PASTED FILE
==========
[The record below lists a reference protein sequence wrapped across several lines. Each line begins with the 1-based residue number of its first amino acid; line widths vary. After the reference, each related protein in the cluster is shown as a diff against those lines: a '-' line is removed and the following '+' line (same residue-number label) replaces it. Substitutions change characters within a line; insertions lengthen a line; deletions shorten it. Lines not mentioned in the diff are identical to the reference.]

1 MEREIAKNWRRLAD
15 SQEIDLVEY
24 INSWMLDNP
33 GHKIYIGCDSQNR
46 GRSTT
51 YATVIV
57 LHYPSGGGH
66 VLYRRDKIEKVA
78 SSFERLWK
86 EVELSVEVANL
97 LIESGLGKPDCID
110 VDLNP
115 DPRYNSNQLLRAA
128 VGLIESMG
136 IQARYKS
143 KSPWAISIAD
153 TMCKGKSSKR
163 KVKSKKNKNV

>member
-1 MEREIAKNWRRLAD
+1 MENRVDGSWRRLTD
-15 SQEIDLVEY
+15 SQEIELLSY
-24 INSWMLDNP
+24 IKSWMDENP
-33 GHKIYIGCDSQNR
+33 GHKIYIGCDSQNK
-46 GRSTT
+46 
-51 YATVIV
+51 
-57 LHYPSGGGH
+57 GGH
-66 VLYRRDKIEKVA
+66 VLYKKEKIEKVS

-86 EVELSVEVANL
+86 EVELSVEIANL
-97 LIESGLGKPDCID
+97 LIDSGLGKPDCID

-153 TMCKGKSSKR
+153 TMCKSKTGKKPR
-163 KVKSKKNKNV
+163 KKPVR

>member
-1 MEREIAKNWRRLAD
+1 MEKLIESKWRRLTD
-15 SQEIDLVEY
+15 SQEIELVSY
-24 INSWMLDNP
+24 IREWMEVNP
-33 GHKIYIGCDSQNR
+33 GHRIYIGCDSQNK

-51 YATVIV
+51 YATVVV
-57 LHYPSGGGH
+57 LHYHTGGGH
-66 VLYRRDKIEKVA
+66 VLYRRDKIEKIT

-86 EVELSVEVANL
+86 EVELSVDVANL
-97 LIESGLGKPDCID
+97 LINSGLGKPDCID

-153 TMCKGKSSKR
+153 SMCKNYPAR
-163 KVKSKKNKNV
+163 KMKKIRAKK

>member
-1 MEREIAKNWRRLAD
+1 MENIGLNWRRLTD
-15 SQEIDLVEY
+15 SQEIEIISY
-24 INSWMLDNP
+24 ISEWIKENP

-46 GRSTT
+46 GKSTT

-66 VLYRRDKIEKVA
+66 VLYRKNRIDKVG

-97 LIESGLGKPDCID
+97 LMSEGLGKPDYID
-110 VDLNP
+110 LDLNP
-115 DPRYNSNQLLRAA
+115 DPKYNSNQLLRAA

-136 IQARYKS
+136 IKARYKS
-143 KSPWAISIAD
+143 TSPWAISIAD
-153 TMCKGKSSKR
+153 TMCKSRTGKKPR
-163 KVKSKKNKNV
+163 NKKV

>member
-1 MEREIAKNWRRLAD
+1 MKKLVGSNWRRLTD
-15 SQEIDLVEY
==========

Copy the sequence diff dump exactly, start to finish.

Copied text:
[The record below lists a reference protein sequence wrapped across several lines. Each line begins with the 1-based residue number of its first amino acid; line widths vary. After the reference, each related protein in the cluster is shown as a diff against those lines: a '-' line is removed and the following '+' line (same residue-number label) replaces it. Substitutions change characters within a line; insertions lengthen a line; deletions shorten it. Lines not mentioned in the diff are identical to the reference.]

1 MEREIAKNWRRLAD
15 SQEIDLVEY
24 INSWMLDNP
33 GHKIYIGCDSQNR
46 GRSTT
51 YATVIV
57 LHYPSGGGH
66 VLYRRDKIEKVA
78 SSFERLWK
86 EVELSVEVANL
97 LIESGLGKPDCID
110 VDLNP
115 DPRYNSNQLLRAA
128 VGLIESMG
136 IQARYKS
143 KSPWAISIAD
153 TMCKGKSSKR
163 KVKSKKNKNV

>member
-1 MEREIAKNWRRLAD
+1 MENRVDGSWRRLTD
-15 SQEIDLVEY
+15 SQEIELLSY
-24 INSWMLDNP
+24 IKSWMDENP
-33 GHKIYIGCDSQNR
+33 GHKIYIGCDSQNK
-46 GRSTT
+46 
-51 YATVIV
+51 
-57 LHYPSGGGH
+57 GGH
-66 VLYRRDKIEKVA
+66 VLYKKEKIEKVS

-86 EVELSVEVANL
+86 EVELSVEIANL
-97 LIESGLGKPDCID
+97 LIDSGLGKPDCID

-153 TMCKGKSSKR
+153 TMCKSKTGKKPR
-163 KVKSKKNKNV
+163 KKPVR

>member
-1 MEREIAKNWRRLAD
+1 MEKLIESKWRRLTD
-15 SQEIDLVEY
+15 SQEIELVSY
-24 INSWMLDNP
+24 IREWMEVNP
-33 GHKIYIGCDSQNR
+33 GHRIYIGCDSQNK

-51 YATVIV
+51 YATVVV
-57 LHYPSGGGH
+57 LHYHTGGGH
-66 VLYRRDKIEKVA
+66 VLYRRDKIEKIT

-86 EVELSVEVANL
+86 EVELSVDVANL
-97 LIESGLGKPDCID
+97 LINSGLGKPDCID

-153 TMCKGKSSKR
+153 SMCKNYPAR
-163 KVKSKKNKNV
+163 KMKKIRAKK

>member
-1 MEREIAKNWRRLAD
+1 MENIGLNWRRLTD
-15 SQEIDLVEY
+15 SQEIEIISY
-24 INSWMLDNP
+24 ISEWIKENP

-46 GRSTT
+46 GKSTT

-66 VLYRRDKIEKVA
+66 VLYRKNRIDKVG

-97 LIESGLGKPDCID
+97 LMSEGLGKPDYID
-110 VDLNP
+110 LDLNP
-115 DPRYNSNQLLRAA
+115 DPKYNSNQLLRAA

-136 IQARYKS
+136 IKARYKS
-143 KSPWAISIAD
+143 TSPWAISIAD
-153 TMCKGKSSKR
+153 TMCKSRTGKKPR
-163 KVKSKKNKNV
+163 NKKV

>member
-1 MEREIAKNWRRLAD
+1 MKKLVGSNWRRLTD
-15 SQEIDLVEY